Ultrasonic subwavelength acoustic focusing and imaging using a 2D membrane metamaterial

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Lani, Shane W.
Sabra, Karim G.
Degertekin, F. Levent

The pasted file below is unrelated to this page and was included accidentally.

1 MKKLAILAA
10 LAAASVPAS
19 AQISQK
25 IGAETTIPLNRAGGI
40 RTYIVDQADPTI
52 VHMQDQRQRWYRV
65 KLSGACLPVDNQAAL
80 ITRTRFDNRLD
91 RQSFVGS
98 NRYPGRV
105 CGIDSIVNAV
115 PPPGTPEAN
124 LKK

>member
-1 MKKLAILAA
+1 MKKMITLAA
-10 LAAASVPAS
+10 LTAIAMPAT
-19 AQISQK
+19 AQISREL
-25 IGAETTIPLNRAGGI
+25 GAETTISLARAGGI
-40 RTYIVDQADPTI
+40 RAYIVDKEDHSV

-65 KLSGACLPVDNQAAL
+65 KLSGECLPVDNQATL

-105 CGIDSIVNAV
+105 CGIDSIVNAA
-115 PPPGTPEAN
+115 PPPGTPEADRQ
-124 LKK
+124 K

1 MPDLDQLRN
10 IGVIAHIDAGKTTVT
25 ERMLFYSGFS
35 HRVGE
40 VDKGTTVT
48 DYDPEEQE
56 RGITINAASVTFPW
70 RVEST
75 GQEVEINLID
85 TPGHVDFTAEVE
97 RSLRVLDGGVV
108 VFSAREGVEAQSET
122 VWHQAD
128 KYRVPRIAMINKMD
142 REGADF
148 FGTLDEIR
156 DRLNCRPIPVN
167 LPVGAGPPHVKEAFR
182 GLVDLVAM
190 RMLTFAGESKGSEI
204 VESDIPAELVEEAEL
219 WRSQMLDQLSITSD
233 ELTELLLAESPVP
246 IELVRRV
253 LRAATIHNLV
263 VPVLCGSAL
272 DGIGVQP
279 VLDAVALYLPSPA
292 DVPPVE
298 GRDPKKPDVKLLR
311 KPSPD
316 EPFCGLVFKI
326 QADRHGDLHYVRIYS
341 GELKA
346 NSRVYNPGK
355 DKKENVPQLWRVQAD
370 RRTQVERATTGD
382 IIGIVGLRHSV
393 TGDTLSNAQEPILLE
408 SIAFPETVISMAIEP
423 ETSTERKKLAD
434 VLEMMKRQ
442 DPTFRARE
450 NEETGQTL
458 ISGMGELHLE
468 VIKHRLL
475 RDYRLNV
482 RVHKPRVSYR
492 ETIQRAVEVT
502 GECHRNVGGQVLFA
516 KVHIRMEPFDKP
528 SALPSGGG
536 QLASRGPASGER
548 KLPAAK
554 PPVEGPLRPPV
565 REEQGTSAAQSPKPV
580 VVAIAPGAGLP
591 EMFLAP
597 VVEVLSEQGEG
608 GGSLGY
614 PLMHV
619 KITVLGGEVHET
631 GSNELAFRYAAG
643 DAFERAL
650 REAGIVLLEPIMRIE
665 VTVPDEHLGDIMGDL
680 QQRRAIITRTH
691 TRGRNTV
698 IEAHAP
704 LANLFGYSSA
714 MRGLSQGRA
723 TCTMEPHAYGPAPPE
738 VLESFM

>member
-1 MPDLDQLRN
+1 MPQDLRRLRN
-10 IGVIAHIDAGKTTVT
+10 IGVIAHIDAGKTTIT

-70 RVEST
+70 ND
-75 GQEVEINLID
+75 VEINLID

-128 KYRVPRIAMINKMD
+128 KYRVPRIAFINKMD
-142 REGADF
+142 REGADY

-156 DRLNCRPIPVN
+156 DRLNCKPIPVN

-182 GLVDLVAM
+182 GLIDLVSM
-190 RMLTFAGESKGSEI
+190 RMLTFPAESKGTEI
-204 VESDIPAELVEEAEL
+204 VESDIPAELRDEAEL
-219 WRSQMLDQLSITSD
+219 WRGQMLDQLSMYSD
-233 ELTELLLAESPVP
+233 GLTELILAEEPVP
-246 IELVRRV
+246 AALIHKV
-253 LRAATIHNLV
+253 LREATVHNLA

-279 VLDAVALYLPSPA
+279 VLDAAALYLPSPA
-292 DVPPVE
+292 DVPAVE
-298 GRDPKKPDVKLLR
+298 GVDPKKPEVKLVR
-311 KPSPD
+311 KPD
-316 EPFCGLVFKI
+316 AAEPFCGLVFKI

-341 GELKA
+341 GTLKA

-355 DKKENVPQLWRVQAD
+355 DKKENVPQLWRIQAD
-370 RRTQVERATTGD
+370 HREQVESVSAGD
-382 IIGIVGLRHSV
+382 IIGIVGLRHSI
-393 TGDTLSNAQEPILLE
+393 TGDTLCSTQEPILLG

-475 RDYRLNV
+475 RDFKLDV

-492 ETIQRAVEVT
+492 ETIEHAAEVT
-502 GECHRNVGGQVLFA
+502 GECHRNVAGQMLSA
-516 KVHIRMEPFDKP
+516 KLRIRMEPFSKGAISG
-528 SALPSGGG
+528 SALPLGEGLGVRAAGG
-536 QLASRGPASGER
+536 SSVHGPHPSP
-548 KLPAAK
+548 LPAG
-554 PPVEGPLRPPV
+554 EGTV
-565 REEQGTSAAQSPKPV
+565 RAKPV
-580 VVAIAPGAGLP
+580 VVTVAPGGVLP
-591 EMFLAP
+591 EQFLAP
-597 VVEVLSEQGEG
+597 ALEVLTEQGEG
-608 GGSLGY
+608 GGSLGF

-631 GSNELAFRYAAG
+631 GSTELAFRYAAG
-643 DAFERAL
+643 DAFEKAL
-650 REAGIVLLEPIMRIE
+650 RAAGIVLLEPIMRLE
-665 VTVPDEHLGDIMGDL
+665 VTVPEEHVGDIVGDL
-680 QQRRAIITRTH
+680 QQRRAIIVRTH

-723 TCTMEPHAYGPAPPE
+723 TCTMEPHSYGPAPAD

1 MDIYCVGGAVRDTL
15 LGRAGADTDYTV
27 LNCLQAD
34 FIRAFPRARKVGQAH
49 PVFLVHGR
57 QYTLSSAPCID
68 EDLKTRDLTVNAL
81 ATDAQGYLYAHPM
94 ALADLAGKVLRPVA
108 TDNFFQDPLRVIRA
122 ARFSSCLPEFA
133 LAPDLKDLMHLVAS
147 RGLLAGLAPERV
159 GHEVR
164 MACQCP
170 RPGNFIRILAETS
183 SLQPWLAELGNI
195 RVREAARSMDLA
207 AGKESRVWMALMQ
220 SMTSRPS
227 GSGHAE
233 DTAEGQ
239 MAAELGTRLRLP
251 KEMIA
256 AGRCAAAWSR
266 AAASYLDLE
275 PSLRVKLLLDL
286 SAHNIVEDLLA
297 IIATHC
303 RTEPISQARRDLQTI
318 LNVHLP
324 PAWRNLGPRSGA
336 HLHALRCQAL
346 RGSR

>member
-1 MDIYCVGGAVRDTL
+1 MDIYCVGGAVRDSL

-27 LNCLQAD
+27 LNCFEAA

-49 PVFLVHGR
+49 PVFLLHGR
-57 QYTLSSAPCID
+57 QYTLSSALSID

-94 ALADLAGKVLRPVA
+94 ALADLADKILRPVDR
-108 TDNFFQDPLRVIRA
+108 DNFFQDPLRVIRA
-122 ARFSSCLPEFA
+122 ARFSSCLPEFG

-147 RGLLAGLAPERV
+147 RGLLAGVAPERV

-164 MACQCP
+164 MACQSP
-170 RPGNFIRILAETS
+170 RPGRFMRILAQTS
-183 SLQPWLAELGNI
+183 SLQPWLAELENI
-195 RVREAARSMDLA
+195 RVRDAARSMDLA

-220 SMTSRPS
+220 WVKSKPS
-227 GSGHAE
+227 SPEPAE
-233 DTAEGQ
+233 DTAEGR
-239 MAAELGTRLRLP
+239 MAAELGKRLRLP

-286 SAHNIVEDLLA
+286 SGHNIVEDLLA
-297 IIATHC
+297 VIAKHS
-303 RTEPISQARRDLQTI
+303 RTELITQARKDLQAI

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A metasurface or 2D metamaterial composed of a membrane array can support an interesting acoustic wave field. These waves are evanescent in the direction normal to the array and can propagate in the immersion fluid immediately above the metasurface. These waves are a result of the resonant membranes coupling to the fluid medium and propagate with a group and phase speed lower than that of the bulk waves in the surrounding fluid. This work examines and utilizes these evanescent surface waves using Capacitively Micromachined Ultrasonic Transducers (CMUT) as a specific example. CMUT arrays can generate and detect membrane displacement capacitively, and are shown to support the surface waves capable of subwavelength focusing and imaging. A model is developed that can solve for the modes of the membrane array in addition to transiently modeling the behavior of the array. It is found that the dispersive nature of the waves is dependent on the behavior of the modes of the membrane array. Two-dimensional dispersion analysis of the metasurface shows evidence of four distinct frequency bands of surface wave propagation: isotropic, anisotropic, directional band gap, and complete band gap around the first resonant frequency of the membrane. Some of the frequencies in the partial band gap show concave equifrequency contours capable of negative refraction. The dispersion and modal properties are also examined as to how they are affected by basic array parameters. Potential applications of this wave field are examined in the context of subwavelength focusing and imaging. Several methods of acoustic focusing are used on an array consisting of dense grid of membranes and several membranes spatially removed from the structure. Subwavelength acoustic focusing to a resolution of λ/5 is shown in simulations and verified with experiments. An imaging test is also performed in which a subwavelength defect is localized. This fundamental work in characterizing the waves above the membrane metasurfaces is expected to have impact and implications for transducer design, resonant sensors, 2D acoustic lenses, and subwavelength focusing and imaging.
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